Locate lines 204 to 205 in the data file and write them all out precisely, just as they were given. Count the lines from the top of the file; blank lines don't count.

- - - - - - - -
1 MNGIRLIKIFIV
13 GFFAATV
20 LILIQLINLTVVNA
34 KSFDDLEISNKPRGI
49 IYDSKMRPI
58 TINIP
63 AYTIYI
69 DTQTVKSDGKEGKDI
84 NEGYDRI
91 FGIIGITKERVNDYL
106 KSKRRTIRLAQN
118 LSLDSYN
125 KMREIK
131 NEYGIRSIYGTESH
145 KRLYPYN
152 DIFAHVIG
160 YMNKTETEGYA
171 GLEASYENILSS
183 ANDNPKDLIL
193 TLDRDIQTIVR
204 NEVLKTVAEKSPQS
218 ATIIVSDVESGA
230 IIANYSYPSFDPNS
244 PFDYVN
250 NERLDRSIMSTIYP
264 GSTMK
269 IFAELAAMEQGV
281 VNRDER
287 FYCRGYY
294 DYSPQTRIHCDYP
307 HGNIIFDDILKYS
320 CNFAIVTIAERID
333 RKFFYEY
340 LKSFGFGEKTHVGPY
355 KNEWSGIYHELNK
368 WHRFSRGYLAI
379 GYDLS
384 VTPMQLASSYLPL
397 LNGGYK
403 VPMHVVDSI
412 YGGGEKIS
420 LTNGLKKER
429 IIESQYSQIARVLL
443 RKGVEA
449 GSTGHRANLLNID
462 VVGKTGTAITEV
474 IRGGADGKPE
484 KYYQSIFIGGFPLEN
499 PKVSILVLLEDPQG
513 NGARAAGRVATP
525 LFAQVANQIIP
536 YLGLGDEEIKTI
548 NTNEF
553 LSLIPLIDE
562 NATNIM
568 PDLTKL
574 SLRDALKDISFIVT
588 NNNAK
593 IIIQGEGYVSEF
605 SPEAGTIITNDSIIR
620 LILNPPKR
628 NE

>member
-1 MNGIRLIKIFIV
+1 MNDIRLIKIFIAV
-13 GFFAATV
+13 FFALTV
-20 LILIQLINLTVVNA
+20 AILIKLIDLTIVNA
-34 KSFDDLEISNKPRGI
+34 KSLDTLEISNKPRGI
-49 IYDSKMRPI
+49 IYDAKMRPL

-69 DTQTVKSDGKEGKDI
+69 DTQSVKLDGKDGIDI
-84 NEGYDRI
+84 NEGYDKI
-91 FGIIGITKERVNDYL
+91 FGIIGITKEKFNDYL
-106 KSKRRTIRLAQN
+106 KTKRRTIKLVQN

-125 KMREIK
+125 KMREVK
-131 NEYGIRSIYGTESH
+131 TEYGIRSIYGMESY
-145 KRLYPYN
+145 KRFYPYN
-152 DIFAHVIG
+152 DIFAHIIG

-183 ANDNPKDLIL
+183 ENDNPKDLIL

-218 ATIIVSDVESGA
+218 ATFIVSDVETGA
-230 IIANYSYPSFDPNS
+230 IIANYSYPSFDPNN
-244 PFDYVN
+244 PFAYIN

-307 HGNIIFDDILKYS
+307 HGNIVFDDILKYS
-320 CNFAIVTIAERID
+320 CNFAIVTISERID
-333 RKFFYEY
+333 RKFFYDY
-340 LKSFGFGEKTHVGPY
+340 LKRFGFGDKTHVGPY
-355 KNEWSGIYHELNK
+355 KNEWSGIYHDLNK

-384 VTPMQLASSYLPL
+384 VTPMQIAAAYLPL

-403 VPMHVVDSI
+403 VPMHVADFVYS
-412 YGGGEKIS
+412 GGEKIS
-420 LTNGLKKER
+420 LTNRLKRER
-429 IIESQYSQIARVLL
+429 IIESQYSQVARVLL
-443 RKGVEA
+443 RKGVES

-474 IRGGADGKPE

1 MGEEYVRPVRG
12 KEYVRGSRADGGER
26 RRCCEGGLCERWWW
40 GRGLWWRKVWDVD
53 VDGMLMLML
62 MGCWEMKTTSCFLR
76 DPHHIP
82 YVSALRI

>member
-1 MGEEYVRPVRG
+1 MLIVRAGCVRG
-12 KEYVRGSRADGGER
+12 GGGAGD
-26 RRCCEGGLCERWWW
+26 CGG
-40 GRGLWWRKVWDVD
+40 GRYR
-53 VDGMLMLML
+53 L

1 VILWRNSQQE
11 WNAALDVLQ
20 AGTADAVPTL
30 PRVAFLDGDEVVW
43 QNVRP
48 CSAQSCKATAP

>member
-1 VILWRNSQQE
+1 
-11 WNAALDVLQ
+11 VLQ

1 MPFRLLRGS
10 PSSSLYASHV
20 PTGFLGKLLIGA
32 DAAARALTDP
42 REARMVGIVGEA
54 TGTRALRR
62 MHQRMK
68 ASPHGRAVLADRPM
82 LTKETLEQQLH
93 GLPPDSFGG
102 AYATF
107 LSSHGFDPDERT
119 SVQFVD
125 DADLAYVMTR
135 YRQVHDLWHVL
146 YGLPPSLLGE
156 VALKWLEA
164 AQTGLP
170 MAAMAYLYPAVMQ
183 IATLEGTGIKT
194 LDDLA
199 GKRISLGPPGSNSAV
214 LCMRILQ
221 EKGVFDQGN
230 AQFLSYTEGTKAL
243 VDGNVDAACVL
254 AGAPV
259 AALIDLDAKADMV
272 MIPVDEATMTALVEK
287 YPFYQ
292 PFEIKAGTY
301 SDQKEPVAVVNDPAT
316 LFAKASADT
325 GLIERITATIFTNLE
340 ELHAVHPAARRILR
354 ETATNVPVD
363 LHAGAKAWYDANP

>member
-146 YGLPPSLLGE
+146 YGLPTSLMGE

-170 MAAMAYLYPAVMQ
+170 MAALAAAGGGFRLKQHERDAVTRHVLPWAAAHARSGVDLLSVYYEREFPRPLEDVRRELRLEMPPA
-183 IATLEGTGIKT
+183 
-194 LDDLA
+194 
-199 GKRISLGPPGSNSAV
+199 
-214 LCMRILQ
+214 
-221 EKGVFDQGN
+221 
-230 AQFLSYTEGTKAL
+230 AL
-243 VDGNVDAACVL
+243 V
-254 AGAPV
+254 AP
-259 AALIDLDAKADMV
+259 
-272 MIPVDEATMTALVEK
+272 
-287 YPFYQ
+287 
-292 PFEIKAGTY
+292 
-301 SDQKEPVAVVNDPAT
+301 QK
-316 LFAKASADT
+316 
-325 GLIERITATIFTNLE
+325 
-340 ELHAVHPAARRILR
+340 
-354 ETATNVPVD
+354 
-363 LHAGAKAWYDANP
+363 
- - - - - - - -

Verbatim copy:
+230 AL
-243 VDGNVDAACVL